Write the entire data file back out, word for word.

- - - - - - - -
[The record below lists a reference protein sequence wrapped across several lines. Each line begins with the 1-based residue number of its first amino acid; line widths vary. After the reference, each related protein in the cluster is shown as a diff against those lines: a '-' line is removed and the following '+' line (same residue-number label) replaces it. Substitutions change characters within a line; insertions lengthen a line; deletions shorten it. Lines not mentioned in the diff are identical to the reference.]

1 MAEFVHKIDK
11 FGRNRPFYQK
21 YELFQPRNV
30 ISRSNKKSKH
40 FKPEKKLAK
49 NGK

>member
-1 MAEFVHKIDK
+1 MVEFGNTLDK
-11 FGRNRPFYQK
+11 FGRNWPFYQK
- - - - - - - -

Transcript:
[The record below lists a reference protein sequence wrapped across several lines. Each line begins with the 1-based residue number of its first amino acid; line widths vary. After the reference, each related protein in the cluster is shown as a diff against those lines: a '-' line is removed and the following '+' line (same residue-number label) replaces it. Substitutions change characters within a line; insertions lengthen a line; deletions shorten it. Lines not mentioned in the diff are identical to the reference.]

1 MAEFVHKIDK
11 FGRNRPFYQK
21 YELFQPRNV
30 ISRSNKKSKH
40 FKPEKKLAK
49 NGK

>member
-1 MAEFVHKIDK
+1 MVEFGNTLDK
-11 FGRNRPFYQK
+11 FGRNWPFYQK